I’d like to think that my friends are–for the most part–a normal group of guys. And from an outside glance, they certainly seem to be. My buddies, whom I’ve known since kindergarten, are, to a man, gainfully employed, mature adults with a diverse array of interests from cooking and cigars to art and music.
But, from about mid-July to January, something takes root deep inside the group, seemingly pushing all other pursuits to the periphery, marginalizing jobs, dogs and even wives and girlfriends.
It’s fantasy football season.
I don’t for one second believe that my fantasy football league–or its denizens–is in any way unique. If anything, this win-at-all-costs pastime‑as dramatized by the FX program “The League”‑is a phenomenon, or disease, that affects, or afflicts, millions of Americans each year.
Our fantasy football season generally starts up in mid-July as our 12 franchise “owners” convene at a friendly Owl-themed bar and grill to officially present the previous year’s winner with our coveted trophy‑a cheap WWE title-belt replica‑and the last-place finisher with a child-sized Mark Sanchez jersey, which is to be worn at all league functions. After the lottery to determine each owner’s position in the draft, the all-consuming scouting process ramps up.
Now, in all fairness, I don’t get crazy in the pre-season scouting reports. I don’t buy fantasy football aps or scour the Baltimore Ravens’ message boards to see what ArtModellStinks4902 has to say about how some third-string fullback on the Purple and Black’s roster might project as a starter if half of the team is sidelined with food poisoning the day before the season opener. But I’m clearly the outlier here.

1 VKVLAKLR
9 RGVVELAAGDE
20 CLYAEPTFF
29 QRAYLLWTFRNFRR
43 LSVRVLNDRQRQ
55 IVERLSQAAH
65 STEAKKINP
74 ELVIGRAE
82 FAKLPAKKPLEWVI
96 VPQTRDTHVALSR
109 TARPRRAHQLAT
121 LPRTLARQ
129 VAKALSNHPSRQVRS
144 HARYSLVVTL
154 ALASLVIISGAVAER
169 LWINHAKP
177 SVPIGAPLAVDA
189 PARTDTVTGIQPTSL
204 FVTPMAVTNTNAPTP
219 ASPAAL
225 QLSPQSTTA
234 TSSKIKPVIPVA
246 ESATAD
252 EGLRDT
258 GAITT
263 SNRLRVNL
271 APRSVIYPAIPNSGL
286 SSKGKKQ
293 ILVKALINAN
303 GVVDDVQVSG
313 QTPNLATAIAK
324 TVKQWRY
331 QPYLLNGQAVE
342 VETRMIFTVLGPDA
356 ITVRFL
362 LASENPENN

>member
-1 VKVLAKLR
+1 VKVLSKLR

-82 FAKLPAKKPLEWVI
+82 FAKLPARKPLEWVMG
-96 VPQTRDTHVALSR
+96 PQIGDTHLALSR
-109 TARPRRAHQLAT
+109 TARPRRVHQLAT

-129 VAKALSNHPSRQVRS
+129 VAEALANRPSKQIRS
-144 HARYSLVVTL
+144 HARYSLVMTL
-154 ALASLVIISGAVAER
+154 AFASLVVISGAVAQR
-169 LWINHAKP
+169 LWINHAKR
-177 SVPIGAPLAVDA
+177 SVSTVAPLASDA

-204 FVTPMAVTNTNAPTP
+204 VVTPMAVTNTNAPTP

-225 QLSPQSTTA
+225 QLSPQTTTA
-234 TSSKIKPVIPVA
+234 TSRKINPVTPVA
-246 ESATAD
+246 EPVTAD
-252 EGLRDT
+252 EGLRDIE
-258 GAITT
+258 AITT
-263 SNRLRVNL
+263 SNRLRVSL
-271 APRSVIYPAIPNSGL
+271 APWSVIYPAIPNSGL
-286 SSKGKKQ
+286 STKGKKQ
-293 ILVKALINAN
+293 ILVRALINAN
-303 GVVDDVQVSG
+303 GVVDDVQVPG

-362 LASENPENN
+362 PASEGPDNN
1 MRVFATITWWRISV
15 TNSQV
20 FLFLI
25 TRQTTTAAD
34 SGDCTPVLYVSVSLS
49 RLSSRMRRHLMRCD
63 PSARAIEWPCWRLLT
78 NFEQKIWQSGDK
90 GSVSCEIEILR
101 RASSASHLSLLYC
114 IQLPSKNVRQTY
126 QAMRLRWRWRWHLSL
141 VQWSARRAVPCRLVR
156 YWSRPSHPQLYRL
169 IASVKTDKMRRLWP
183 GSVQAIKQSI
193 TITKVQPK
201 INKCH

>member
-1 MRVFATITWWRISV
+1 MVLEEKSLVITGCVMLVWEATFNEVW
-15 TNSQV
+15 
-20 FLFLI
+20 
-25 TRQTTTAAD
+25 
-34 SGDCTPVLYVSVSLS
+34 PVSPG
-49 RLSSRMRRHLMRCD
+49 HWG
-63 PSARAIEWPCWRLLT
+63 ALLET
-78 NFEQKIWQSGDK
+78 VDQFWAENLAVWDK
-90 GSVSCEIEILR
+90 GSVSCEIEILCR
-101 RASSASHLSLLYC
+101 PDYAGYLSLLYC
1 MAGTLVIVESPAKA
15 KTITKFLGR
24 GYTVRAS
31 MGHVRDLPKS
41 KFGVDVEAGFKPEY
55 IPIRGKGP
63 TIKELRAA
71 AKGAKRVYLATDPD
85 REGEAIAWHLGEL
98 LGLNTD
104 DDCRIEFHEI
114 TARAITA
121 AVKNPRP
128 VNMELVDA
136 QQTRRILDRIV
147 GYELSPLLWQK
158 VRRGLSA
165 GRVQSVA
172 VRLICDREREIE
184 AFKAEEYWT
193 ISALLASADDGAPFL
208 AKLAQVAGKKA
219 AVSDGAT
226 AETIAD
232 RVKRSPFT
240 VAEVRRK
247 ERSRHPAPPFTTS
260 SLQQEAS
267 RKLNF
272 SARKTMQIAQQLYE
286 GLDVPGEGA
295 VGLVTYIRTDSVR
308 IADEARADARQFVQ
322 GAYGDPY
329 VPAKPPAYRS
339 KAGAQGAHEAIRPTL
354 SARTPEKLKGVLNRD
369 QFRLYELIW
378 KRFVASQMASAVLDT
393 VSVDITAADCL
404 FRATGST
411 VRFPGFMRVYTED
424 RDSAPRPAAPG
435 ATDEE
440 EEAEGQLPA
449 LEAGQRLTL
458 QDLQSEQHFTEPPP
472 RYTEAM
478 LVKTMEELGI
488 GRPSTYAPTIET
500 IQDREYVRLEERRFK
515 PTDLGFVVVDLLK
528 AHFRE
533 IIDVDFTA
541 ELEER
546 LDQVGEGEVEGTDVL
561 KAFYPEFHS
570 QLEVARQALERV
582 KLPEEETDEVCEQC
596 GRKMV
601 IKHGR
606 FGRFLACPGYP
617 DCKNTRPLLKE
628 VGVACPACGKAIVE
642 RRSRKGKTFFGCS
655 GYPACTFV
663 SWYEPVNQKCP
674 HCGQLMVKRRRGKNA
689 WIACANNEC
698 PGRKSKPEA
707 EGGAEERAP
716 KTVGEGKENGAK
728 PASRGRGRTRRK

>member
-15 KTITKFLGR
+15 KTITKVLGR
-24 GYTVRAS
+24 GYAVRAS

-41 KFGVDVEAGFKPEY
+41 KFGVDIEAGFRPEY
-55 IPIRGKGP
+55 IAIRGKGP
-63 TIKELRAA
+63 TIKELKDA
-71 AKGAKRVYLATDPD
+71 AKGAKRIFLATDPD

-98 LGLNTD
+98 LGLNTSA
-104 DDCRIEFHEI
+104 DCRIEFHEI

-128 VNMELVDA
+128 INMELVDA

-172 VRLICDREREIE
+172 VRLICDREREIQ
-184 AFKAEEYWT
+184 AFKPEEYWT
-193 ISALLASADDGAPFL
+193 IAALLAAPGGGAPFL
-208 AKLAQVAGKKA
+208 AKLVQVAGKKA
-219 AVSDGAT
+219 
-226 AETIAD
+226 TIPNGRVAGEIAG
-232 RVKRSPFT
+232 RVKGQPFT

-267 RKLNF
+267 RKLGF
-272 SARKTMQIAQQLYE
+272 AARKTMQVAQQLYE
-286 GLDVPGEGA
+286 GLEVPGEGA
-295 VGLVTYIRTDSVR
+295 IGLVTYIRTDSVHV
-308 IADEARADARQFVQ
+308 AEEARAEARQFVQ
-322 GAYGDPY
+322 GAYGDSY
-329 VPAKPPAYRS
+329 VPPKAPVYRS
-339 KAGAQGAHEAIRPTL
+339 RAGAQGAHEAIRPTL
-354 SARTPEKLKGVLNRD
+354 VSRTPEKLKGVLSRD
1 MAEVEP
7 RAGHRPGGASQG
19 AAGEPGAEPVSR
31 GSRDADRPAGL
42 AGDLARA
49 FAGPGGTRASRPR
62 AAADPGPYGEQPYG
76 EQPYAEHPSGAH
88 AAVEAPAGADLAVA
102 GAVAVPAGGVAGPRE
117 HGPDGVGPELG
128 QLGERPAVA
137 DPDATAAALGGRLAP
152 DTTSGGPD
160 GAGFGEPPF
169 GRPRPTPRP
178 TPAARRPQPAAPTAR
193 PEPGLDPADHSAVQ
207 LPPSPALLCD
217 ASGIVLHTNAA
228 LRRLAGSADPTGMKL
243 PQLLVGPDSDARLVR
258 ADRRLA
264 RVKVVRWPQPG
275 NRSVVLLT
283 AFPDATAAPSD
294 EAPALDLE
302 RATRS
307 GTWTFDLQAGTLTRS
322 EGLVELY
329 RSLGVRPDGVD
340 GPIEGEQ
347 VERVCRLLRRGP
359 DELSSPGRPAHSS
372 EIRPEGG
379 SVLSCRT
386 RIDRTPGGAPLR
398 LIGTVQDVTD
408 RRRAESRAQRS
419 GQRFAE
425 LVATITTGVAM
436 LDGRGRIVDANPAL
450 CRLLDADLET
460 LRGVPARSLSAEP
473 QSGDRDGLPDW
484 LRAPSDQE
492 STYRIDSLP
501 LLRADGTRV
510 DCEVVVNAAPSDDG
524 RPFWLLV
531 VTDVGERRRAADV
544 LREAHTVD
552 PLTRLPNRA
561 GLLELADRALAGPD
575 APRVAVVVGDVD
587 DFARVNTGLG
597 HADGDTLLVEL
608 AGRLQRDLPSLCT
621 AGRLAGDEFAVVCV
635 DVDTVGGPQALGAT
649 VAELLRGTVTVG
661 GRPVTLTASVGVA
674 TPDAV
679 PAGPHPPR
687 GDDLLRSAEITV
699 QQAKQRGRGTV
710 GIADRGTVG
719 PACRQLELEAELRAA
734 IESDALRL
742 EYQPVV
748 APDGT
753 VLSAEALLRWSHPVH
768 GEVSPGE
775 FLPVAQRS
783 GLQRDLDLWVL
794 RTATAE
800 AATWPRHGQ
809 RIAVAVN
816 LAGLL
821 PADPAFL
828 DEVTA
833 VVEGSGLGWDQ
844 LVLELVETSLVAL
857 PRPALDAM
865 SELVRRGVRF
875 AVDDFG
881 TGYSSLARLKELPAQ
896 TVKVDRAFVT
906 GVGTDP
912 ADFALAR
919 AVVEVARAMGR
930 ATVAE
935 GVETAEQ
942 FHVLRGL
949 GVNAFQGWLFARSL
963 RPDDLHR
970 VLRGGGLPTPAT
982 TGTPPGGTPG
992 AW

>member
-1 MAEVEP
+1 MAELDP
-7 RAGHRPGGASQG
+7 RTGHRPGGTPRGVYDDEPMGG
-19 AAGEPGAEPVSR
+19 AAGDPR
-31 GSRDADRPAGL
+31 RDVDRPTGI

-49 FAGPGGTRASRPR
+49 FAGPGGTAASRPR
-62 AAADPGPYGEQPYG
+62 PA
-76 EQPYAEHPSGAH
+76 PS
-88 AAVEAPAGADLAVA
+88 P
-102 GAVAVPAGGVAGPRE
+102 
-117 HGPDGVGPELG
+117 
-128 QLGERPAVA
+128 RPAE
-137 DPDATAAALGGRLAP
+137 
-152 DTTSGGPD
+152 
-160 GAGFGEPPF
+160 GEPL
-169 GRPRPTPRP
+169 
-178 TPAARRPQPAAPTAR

Of the 12 managers in our league, at least nine keep a watchful eye on each NFL team’s OTAs, voluntary workouts and preseason invites list. I’ve seen my friends argue–and nearly come to blows–about the potential of Bengals’ backup Giovani Bernard after back-to-back viewings of “Hard Knocks.”
Come draft day, someone will undoubtedly pick Dustin Keller in the fifth round, unaware that the Dolphins tight end is out for the season, and the ridicule will start.
“I think Kordell Stewart’s available in the next round,” one of the more informed fantasy owners will howl derisively.
Questions and accusations about the maligned drafter’s mental faculties will boil over, turning into running jokes that have–at times–gone on for years. In fact, my buddy Twan’s decision to draft Kurt Warner in 2010, the year after the two-time MVP retired, was mentioned at his wedding during the best man’s speech (The wedding, opined the toast-maker, was a rare display of competent decision making by the groom).
Ultimately, it’s not the football that holds our interest during the fantasy season. Sure I’d like to win the league, but it’s more fun watching my friends fail, giving me fodder to blast them on our online message boards. For guys who grew up together, busting each other’s chops since grade school, we don’t have many opportunities to revel in each other’s failures.
I wish my friends all the success in the world when it comes to their jobs, their relationships, and their overall happiness. But so help me God, if one of them takes Tebow in the draft this year, I’m not going to let him forget it, possibly ever.
After all, isn’t that what friends are for?
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